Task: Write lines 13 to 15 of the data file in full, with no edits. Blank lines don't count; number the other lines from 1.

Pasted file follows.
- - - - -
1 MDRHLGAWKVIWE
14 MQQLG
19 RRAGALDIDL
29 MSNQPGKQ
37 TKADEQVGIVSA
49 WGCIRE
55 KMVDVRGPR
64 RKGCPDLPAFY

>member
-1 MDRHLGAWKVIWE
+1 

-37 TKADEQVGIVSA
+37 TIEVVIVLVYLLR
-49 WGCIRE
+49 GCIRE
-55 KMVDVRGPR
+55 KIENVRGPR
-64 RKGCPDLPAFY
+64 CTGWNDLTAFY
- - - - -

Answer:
+37 TIEVVIVLVYLLR
-49 WGCIRE
+49 GCIRE